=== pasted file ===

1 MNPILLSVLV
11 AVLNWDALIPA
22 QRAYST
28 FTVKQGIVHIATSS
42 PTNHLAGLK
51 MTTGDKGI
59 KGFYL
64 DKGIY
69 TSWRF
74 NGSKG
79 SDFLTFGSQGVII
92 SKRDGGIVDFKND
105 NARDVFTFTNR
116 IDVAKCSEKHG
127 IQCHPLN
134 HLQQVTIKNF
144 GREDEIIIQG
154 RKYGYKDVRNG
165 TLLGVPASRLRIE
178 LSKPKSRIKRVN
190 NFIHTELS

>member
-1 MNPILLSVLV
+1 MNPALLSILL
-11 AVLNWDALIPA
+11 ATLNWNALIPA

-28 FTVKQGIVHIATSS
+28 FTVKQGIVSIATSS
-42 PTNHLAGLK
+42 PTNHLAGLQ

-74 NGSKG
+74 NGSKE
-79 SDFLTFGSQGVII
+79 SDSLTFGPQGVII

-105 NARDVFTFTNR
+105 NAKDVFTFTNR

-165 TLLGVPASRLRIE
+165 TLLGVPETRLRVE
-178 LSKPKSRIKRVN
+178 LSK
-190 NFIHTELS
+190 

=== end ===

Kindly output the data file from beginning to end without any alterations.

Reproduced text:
1 MNPILLSVLV
11 AVLNWDALIPA
22 QRAYST
28 FTVKQGIVHIATSS
42 PTNHLAGLK
51 MTTGDKGI
59 KGFYL
64 DKGIY
69 TSWRF
74 NGSKG
79 SDFLTFGSQGVII
92 SKRDGGIVDFKND
105 NARDVFTFTNR
116 IDVAKCSEKHG
127 IQCHPLN
134 HLQQVTIKNF
144 GREDEIIIQG
154 RKYGYKDVRNG
165 TLLGVPASRLRIE
178 LSKPKSRIKRVN
190 NFIHTELS

>member
-1 MNPILLSVLV
+1 MNPALLSILL
-11 AVLNWDALIPA
+11 ATLNWNALIPA

-28 FTVKQGIVHIATSS
+28 FTVKQGIVSIATSS
-42 PTNHLAGLK
+42 PTNHLAGLQ

-74 NGSKG
+74 NGSKE
-79 SDFLTFGSQGVII
+79 SDSLTFGPQGVII

-105 NARDVFTFTNR
+105 NAKDVFTFTNR

-165 TLLGVPASRLRIE
+165 TLLGVPETRLRVE
-178 LSKPKSRIKRVN
+178 LSK
-190 NFIHTELS
+190 